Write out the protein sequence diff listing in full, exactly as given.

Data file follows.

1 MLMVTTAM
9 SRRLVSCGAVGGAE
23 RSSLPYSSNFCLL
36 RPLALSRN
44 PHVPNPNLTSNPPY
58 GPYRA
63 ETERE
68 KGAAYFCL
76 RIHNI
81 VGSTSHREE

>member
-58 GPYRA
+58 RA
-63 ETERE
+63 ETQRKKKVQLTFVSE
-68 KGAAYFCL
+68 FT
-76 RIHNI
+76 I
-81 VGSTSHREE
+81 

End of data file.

1 MLMVTTAM
9 SRRLVSCGAVGGAE
23 RSSLPYSSNFCLL
36 RPLALSRN
44 PHVPNPNLTSNPPY
58 GPYRA
63 ETERE
68 KGAAYFCL
76 RIHNI
81 VGSTSHREE

>member
-58 GPYRA
+58 RA
-63 ETERE
+63 ETQRKKKVQLTFVSE
-68 KGAAYFCL
+68 FT
-76 RIHNI
+76 I
-81 VGSTSHREE
+81 